This is a case of a young middle-aged woman with a history of drug use found dead at home with drug paraphenalia nearby. At autopsy, she had high levels of both methamphetamine and fentanyl. However, on anatomic evaluation, she had an enlarged and dilated heart (620 g). That isn’t all that uncommon in my jurisdiction, since many intravenous drug users have endocarditis/valvular disease with resulting functional impairment. However, in this case, the valves were a little thickened, but there were no vegetations. Instead, the heart was rock hard to the touch. It felt as if it had already been fixed in formalin. On histologic examination, there was a lot of interstitial fibrosis, some of which had that amorphous hyaline look you see in amyloid. So, I got a Congo red, and sure enough, it had the characteristic “green apple” birefringence.
Here’s an H&E section of the interventricular septum at the septal base, with a portion of the atrioventricular node (click on the image to see the 7Kx4K version):
As an aside, I recognize the nonuniformity of the background here, but it’s hard to correct for in this instance. For those of you who pay attention to this stuff, I cannot just take a brightfield image and divide it out. This is actually a composite (panorama) stitched together from 42 low power shots. The software I use is great (Hugin is the name), but it does interpolation of brightness as part of the stitching process. Thus, the background is not only nonuniform, but very nonlinear. I tried the simple approach of making a gradient from the brightest background to the lightest and dividing that out, but it looked even worse. The ImageJ/Fij background subtraction didn’t work all that well, either. I’m working on some code to do it in an adaptive manner, making local estimations, but I haven’t finished it yet. If it works, I’ll post it. If you download it, you can dry different background subtraction methods.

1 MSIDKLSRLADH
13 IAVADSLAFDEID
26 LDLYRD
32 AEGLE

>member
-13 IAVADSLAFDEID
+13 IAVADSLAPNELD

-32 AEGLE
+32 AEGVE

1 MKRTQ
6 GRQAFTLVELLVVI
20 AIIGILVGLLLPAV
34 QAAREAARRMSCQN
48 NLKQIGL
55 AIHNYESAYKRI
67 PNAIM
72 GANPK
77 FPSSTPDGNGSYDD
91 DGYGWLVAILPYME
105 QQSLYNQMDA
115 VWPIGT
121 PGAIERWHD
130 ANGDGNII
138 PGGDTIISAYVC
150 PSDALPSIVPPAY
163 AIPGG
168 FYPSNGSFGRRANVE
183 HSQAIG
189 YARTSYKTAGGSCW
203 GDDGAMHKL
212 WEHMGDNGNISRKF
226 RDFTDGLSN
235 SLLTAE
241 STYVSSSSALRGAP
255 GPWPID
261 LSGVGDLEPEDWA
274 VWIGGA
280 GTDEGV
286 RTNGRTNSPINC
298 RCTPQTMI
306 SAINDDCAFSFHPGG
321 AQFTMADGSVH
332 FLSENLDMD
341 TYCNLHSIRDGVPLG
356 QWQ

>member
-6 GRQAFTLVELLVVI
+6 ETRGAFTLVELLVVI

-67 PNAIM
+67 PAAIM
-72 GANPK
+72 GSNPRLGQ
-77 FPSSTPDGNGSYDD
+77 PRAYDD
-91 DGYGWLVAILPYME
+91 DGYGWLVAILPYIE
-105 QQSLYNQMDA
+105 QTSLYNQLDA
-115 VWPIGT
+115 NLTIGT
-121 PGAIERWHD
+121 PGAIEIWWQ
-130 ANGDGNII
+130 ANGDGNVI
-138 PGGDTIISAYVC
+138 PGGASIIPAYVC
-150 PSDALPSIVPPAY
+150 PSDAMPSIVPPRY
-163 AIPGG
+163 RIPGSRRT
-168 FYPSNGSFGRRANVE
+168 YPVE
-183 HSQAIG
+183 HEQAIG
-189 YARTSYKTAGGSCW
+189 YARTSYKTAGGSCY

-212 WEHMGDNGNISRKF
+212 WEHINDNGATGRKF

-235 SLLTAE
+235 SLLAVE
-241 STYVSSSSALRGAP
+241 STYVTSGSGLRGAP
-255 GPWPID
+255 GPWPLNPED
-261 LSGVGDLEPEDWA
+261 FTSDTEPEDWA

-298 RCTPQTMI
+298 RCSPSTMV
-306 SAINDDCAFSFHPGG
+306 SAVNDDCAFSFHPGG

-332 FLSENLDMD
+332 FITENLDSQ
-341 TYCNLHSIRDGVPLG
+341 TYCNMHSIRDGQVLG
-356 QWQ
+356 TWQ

In any case, you can see there’s a little fibrosis there. Here’s the polarized Congo Red (once again, click on the image to see the 7Kx4K version):
As another aside, one of my colleagues here noted that everything seems brighter than what he sees in the microscope. He’s right. It’s a bit of a long exposure. Looking directly through the microscope, for instance, the background is black.
Here’s a more random section of myocardium, just to show it’s not just a cardiac skeleton thing:
Secondary amyloidosis, particularly of the kidney and skin, is associated with intravenous drug use. I’m not aware of literature that describes cardiac amyloidosis as a consequence of it, however.
As always, free for use in lecture, or teaching, with or without attribution (though attribution is appreciated). If you put these in a publication, please contact me. Higher resolution images with lossless compression are available on request until I lose them, if you need them for a lecture or such. Email me if you want me to send them to you.